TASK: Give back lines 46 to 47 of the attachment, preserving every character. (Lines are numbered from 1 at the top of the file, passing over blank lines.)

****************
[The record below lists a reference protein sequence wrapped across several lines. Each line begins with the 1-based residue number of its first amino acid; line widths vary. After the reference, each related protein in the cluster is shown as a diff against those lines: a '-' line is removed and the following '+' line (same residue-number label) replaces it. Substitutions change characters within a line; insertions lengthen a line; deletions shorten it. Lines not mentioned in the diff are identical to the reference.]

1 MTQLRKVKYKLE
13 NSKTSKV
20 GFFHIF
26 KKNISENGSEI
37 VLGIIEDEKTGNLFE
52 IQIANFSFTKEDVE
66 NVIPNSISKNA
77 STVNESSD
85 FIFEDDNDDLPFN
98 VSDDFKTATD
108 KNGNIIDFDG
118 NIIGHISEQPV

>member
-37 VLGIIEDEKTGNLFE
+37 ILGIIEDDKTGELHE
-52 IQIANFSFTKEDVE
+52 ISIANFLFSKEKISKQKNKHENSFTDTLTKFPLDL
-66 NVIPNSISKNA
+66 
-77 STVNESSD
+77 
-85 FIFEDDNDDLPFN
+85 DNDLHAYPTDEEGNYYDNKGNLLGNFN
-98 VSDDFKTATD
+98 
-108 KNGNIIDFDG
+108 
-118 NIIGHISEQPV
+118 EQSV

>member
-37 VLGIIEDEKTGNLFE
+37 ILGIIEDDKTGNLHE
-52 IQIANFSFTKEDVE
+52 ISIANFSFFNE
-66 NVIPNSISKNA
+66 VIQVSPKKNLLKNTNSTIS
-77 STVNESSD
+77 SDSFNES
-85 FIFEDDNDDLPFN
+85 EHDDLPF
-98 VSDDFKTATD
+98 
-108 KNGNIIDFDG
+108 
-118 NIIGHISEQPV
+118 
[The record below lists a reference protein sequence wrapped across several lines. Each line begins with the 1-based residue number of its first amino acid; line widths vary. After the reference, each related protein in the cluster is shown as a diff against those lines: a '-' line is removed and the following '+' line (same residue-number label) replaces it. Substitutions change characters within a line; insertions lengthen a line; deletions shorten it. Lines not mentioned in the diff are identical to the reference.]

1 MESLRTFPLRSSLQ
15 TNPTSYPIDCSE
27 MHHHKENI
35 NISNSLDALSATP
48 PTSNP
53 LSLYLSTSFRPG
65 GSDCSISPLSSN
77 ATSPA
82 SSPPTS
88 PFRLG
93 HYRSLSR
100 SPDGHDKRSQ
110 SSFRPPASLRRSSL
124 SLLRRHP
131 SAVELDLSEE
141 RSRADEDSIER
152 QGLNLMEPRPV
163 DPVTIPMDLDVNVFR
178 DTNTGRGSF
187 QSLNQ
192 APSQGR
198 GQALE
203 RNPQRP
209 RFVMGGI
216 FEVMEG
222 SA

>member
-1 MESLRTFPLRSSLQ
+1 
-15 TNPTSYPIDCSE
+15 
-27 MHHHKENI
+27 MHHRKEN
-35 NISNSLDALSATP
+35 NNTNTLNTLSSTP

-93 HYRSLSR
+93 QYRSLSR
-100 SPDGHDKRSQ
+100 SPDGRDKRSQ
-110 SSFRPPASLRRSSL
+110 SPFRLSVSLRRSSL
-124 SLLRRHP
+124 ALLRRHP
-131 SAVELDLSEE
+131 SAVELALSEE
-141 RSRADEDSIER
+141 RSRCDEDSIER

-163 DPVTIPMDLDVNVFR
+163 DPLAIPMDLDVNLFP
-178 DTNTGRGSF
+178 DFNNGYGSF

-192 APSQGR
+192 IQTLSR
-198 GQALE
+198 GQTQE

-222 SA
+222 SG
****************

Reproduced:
-118 NIIGHISEQPV
+118 